Packrafting allows you to go farther in the outdoors than you’ve ever gone before. It’s a sport that can be paired with bicycling, hiking, skiing, and other activities — if you can imagine it, you can do it. That’s because packrafts are easy to transport due to their small packed size and relatively light weight. Kokopelli has been designing packrafts for the past five years, and the Rogue Packraft is their latest addition. The Rogue weighs just 5 pounds and rolls up to the size of a roll of paper towels — so you can take it with you anywhere the trail might lead.
The Rogue series encompasses the standard Rogue and the Rogue-Lite. The Rogue is designed for performance and durability while the Rogue-Lite is for the minimalist at heart, boasting the smallest size and lightest packed weight. The Rogue measures 90 inches in length and tips the scales at 7.5 pounds, including a seat and a backband. The Rogue-Lite measures 85 inches in length and weighs in at just under 5 pounds, including the seat.
Both products are constructed with a Kevlar- reinforced floor and feature V-tape reinforcement. There is double reinforced seam tape on the outside seam, ensuring the packraft will remain afloat even through the harshest of rapids and during contact with sharp rocks or other debris. Both products include the diamond ripstop seat but the kayak style backband is unique to the standard Rogue. The Rogue and the Rogue-Lite include a leafield D7 valve for inflation. The best part? No pump is required — the Rogue series includes a nifty inflation bag.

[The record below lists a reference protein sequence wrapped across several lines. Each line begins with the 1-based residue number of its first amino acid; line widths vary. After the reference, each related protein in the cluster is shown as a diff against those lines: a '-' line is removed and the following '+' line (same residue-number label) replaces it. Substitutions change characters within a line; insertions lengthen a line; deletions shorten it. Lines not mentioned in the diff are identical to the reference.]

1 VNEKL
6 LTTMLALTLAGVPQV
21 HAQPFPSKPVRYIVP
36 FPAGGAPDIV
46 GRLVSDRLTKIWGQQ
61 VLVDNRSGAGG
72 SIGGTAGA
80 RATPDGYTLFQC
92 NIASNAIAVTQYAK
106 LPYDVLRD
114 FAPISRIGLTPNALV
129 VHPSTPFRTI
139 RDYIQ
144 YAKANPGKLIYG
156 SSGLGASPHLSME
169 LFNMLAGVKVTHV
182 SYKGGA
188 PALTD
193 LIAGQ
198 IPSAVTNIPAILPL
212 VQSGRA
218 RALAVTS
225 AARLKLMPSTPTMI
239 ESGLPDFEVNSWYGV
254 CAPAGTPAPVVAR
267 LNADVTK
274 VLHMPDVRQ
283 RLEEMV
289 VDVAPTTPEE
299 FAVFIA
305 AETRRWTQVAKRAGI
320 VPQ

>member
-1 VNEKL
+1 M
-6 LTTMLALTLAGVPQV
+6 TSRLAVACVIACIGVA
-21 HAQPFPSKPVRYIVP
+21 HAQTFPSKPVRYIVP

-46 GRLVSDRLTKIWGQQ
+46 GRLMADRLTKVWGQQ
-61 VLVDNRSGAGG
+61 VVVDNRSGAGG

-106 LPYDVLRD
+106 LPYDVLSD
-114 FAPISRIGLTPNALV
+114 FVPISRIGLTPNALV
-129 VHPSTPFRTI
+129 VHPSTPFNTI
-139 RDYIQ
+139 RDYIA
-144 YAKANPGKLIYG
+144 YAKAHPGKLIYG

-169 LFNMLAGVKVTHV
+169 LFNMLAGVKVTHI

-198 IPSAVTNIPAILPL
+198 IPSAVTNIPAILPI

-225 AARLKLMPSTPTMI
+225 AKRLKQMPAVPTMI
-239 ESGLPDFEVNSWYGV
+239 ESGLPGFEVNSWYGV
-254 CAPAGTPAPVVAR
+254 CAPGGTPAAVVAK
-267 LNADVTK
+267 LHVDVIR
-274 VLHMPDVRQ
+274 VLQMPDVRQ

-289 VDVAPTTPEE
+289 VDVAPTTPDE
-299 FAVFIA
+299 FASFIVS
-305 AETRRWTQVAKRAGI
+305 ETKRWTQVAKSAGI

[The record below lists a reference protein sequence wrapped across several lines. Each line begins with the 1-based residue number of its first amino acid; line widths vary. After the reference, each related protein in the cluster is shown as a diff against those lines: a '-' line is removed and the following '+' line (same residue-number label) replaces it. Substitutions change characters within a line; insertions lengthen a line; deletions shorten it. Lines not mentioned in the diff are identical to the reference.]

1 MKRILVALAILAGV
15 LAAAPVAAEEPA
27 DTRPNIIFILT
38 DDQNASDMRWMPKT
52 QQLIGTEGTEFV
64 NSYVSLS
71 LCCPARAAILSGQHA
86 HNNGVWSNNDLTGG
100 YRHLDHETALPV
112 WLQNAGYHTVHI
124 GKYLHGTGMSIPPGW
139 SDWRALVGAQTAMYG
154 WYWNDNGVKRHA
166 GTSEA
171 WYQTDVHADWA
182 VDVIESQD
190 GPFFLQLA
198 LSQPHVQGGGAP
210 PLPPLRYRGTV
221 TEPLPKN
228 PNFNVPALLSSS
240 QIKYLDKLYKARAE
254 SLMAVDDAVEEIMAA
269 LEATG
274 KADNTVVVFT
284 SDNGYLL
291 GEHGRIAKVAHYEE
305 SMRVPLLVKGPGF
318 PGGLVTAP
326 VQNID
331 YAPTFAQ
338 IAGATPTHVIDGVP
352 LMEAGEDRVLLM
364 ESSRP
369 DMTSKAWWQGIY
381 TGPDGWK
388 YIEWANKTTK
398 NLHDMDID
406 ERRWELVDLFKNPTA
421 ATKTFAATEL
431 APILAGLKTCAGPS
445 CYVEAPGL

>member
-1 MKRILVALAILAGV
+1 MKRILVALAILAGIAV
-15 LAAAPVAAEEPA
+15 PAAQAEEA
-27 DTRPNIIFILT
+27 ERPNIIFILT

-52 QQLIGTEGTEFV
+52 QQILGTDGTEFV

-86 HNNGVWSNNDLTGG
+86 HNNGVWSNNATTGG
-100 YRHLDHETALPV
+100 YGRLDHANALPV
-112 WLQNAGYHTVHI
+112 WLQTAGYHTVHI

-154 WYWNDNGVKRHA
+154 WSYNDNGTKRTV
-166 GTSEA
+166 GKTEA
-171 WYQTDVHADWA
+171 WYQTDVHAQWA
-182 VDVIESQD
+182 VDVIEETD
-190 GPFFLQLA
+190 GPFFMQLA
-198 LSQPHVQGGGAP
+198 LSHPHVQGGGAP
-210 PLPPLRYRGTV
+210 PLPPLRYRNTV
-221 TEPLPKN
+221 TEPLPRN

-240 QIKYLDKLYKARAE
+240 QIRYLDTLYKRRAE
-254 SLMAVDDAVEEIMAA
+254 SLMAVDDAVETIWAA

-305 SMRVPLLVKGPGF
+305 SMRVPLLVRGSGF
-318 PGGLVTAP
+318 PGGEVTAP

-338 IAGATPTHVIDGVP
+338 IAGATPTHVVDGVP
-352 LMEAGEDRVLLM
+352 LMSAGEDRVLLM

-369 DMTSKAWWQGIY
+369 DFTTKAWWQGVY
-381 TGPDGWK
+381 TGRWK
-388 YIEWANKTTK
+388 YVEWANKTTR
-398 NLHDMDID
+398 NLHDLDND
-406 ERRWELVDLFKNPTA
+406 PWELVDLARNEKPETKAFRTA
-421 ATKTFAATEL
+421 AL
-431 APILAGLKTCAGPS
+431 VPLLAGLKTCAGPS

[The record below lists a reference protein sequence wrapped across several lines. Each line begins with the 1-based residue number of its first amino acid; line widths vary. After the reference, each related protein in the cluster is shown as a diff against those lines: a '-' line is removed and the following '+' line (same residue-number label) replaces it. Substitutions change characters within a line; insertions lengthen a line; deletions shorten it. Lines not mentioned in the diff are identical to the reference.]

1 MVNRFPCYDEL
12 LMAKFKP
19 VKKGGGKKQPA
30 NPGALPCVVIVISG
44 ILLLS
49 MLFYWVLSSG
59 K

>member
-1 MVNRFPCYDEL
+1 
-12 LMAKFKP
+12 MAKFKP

While the delivery of crowdfunded products is not guaranteed, you can pledge $725 for the Rogue-Lite or $800 for the Rogue on Kokopelli’s Kickstarter campaign page. Both pledges include the packraft, inflatable seat, inflation bag, and repair kit. The Rogue includes a kayak backband. The company stresses that specs are estimates based on prototyping and design and that actual weight may vary plus or minus two ounces based on final material specifications. Buyers should proceed at their own risk, even though the campaign has met its original funding goal. Find out more about crowdfunding projects.
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